# A Visual And Interactive Look at Basic Neural Network Math

In the previous post, we looked at the basic concepts of neural networks. Let us now take another example as an excuse to guide us to explore some of the basic mathematical ideas involved in prediction with neural networks.

If you had been aboard the Titanic, would you have survived the sinking event? Let’s build a model to predict one’s odds of survival.

This will be a neural network model building on what we discussed in the previous post, but will have a higher prediction accuracy because it utilizes hidden layers and activation functions.

The dataset we’ll use this time will be the Titanic passenger list from Kaggle. It lists the names and other information of the passengers and shows whether each passenger survived the sinking event or not.

The raw dataset looks like this:

PassengerId Survived Pclass Name Sex Age SibSp Parch Ticket Fare Cabin Embarked
1 0 3 Braund, Mr. Owen Harris male 22.0 1 0 A/5 21171 7.2500 NaN S
2 1 1 Cumings, Mrs. John Bradley (Florence Briggs Th… female 38.0 1 0 PC 17599 71.2833 C85 C
3 1 3 Heikkinen, Miss. Laina female 26.0 0 0 STON/O2. 3101282 7.9250 NaN S

We won’t bother with most of the columns for now. We’ll just use the sex and age columns as our features, and survival as our label that we’ll try to predict.

Age Sex Survived?
22 0 0
38 1 1
26 1 1
… 891 rows total

We’ll attempt to build a network that predicts whether a passenger survived or not.

Neural networks need their inputs to be numeric. So we had to change the sex column – male is now 0, female is 1. You’ll notice the dataset already uses something similar for the survival column – survived is 1, did not survive is 0.

The simplest neural network we can use to train to make this prediction looks like this: Calculating a prediction is done by plugging in a value for "age" and "sex". The calculation then flows from the left to the right. Before we can use this net for prediction, however, we'll have to run a "training" process that will give us the values for the weights (w) and bias (b).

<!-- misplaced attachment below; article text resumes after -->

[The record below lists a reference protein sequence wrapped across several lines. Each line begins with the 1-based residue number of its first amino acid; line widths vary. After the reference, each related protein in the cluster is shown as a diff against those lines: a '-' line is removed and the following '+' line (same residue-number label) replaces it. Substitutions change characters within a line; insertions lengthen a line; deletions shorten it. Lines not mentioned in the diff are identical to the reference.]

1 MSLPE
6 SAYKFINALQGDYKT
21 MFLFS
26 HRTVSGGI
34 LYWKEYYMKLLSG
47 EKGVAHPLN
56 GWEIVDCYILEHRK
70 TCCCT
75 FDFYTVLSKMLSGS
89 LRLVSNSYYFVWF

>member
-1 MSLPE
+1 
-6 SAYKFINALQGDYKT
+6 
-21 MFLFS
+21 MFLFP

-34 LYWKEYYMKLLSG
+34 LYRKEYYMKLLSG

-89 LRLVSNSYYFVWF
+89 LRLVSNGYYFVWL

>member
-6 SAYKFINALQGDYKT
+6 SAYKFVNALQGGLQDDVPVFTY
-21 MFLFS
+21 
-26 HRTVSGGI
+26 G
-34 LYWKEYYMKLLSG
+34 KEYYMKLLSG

Note: we have slightly adjusted the way we represent the networks from the previous post. The bias node specifically is more commonly represented like this

Let’s recap the elements that make up this network and how they work: An input neuron is where we plug in an input value (e.g. the age of a person). It’s where the calculation starts. The outgoing connection and the rest of the graph tell us what other calculations we need to do to calculate a prediction. If a connection has a weight, then the value is multiplied by that weight as it passes through it.

connection_output = weight * connection_input If a neuron has inputs, it sums their value and sends that sum along its outgoing connection(s).

node_output = input_1 + input_2


### Sigmoid # To turn the network’s calculation into a probability value between 0 and 1, we have to pass the value from the output layer through a “sigmoid” formula. Sigmoid squashes the output value of a neuron to between 0 and 1 according to a specific curve.

f(x)=

Where e is the mathematical constant approximately equal to 2.71828

def sigmoid(x):
return 1/(1 + math.exp(-x))

output = sigmoid(value)